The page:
Not only is it looking to embrace it southern fried food heritage, it's also bringing back its Col. Sanders logo. According to BusinessWeek, a Kentucky Fried Chicken spokesperson recently said: "Consumers tell us they love Kentucky Fried Chicken. And many of our customers never stopped calling us Kentucky Fried Chicken."

So what's the learning here for marketers... before you change your name/branding that you spent millions building, ask your loyal consumers what they think. In this case, KFC realized that even after changing its name, and updating its menu, what was really selling was the "fried stuff" and not the "healthy stuff".

It boils down to consumer insight. Something Coke missed when they launched New Coke...and something KFC should have looked at before they spent millions on rebranding themselves without their middle name.

I did come across a rumor that said that KFC was looking to rebrand itself as Kentucky Grilled Chicken... but that rumor hasn’t been substantiated. Imagine that!

Disclaimer: In no way am I promoting unhealthy fried food at a time when the Center of Disease Control attributed the 400,000 deaths in March 2004 to obesity, poor diet and inactivity.

All I am saying is know your audience… and stay true to them. Something David Kiley says in his BusinessWeek blog may hit the message home "I can't help but draw a comparison between what KFC is doing and what the Republican Party has done so well to galvanize its base. It doesn't pretend to be green. It doesn't apologize for driving SUVs. It has made "liberal" a dirty word and painted the Dems with it until the mass media has basically adopted "liberal" as a four letter word." Amen!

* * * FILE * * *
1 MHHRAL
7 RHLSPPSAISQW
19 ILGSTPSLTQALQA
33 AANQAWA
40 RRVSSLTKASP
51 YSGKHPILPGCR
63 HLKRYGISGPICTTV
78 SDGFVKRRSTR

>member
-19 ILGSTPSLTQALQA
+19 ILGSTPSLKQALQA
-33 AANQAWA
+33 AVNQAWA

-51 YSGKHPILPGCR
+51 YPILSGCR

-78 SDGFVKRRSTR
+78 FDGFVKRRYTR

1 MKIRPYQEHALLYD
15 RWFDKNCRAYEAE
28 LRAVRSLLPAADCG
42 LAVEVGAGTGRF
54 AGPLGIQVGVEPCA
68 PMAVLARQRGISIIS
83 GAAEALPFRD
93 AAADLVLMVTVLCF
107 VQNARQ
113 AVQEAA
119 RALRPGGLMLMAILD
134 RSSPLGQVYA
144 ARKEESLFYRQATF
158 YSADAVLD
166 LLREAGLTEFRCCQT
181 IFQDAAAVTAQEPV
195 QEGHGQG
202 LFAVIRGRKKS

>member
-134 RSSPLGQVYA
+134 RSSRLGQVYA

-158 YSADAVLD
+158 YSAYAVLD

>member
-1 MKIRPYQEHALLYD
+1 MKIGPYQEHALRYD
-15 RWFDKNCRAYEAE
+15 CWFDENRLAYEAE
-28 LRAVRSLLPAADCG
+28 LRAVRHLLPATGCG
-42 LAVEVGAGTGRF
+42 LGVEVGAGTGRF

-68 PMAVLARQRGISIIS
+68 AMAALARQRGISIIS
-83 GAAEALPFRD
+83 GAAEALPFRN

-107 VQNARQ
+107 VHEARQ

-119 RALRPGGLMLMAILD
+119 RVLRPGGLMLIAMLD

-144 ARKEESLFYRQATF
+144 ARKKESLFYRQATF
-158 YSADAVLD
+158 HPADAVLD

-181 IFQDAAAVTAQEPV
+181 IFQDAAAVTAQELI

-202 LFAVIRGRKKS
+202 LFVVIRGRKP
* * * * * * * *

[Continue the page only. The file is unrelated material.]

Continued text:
Sunday, April 20, 2008

“look at me” versus “here’s what you were looking for”

Building a website is easy, but building an effective website is hard.

I have spend hours listening to the experts, reading articles and blogs and arguing with colleagues and friends on what makes a website great... and while i have collected many little pearls of wisdom on this topic over the years, a blog post i came across recently did a great job of consolidating the insights.. and not being afraid to say it like it is ...

Its no surprise that the blog i am referring to is that of marketing guru Seth Godin. You can read his complete post here...but here are my favorite pointers -

1. Fire the committee. No great website in history has been conceived of by more than three people. Not one. This is a deal breaker. I cant agree more. I recently worked on a web project that suffered from the "too many cooks" syndrome. The result - a shoddy website

2. Insight is good, clever is bad. Many websites say, “look at me.” Your goal ought to be to say, “here’s what you were looking for.”